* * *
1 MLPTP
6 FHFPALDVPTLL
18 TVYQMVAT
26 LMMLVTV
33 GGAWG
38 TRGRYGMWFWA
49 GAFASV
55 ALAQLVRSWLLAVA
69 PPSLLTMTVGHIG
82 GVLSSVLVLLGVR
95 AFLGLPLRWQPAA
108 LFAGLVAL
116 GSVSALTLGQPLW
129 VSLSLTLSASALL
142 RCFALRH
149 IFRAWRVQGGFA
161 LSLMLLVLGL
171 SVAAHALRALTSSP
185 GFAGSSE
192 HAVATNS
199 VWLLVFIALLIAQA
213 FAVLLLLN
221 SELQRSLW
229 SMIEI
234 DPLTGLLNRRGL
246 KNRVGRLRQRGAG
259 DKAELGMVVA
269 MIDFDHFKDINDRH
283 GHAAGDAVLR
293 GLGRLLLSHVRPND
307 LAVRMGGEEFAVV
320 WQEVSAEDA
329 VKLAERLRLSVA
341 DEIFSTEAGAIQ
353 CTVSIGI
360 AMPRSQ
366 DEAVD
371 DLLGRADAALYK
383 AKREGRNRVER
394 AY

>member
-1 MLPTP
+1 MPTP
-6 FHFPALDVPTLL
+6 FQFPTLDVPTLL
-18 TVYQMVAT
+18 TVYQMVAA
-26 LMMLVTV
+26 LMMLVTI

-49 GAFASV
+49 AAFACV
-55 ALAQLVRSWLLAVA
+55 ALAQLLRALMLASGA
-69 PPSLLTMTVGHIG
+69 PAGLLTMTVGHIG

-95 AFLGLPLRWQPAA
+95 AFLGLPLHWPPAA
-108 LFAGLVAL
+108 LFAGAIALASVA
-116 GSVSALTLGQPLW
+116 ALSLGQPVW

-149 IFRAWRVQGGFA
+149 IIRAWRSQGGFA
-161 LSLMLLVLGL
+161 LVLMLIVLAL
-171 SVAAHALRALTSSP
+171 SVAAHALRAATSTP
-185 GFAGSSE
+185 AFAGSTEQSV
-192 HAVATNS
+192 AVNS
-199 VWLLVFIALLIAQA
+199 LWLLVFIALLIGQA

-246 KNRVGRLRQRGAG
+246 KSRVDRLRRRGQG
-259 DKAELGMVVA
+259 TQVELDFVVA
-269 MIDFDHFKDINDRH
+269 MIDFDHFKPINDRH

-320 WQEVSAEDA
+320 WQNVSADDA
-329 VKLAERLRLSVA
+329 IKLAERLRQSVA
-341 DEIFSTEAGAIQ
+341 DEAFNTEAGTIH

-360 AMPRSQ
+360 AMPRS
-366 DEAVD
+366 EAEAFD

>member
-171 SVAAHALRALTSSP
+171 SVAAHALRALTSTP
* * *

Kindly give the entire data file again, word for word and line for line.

1 MLPTP
6 FHFPALDVPTLL
18 TVYQMVAT
26 LMMLVTV
33 GGAWG
38 TRGRYGMWFWA
49 GAFASV
55 ALAQLVRSWLLAVA
69 PPSLLTMTVGHIG
82 GVLSSVLVLLGVR
95 AFLGLPLRWQPAA
108 LFAGLVAL
116 GSVSALTLGQPLW
129 VSLSLTLSASALL
142 RCFALRH
149 IFRAWRVQGGFA
161 LSLMLLVLGL
171 SVAAHALRALTSSP
185 GFAGSSE
192 HAVATNS
199 VWLLVFIALLIAQA
213 FAVLLLLN
221 SELQRSLW
229 SMIEI
234 DPLTGLLNRRGL
246 KNRVGRLRQRGAG
259 DKAELGMVVA
269 MIDFDHFKDINDRH
283 GHAAGDAVLR
293 GLGRLLLSHVRPND
307 LAVRMGGEEFAVV
320 WQEVSAEDA
329 VKLAERLRLSVA
341 DEIFSTEAGAIQ
353 CTVSIGI
360 AMPRSQ
366 DEAVD
371 DLLGRADAALYK
383 AKREGRNRVER
394 AY

>member
-1 MLPTP
+1 MPTP
-6 FHFPALDVPTLL
+6 FQFPTLDVPTLL
-18 TVYQMVAT
+18 TVYQMVAA
-26 LMMLVTV
+26 LMMLVTI

-49 GAFASV
+49 AAFACV
-55 ALAQLVRSWLLAVA
+55 ALAQLLRALMLASGA
-69 PPSLLTMTVGHIG
+69 PAGLLTMTVGHIG

-95 AFLGLPLRWQPAA
+95 AFLGLPLHWPPAA
-108 LFAGLVAL
+108 LFAGAIALASVA
-116 GSVSALTLGQPLW
+116 ALSLGQPVW

-149 IFRAWRVQGGFA
+149 IIRAWRSQGGFA
-161 LSLMLLVLGL
+161 LVLMLIVLAL
-171 SVAAHALRALTSSP
+171 SVAAHALRAATSTP
-185 GFAGSSE
+185 AFAGSTEQSV
-192 HAVATNS
+192 AVNS
-199 VWLLVFIALLIAQA
+199 LWLLVFIALLIGQA

-246 KNRVGRLRQRGAG
+246 KSRVDRLRRRGQG
-259 DKAELGMVVA
+259 TQVELDFVVA
-269 MIDFDHFKDINDRH
+269 MIDFDHFKPINDRH

-320 WQEVSAEDA
+320 WQNVSADDA
-329 VKLAERLRLSVA
+329 IKLAERLRQSVA
-341 DEIFSTEAGAIQ
+341 DEAFNTEAGTIH

-360 AMPRSQ
+360 AMPRS
-366 DEAVD
+366 EAEAFD

>member
-171 SVAAHALRALTSSP
+171 SVAAHALRALTSTP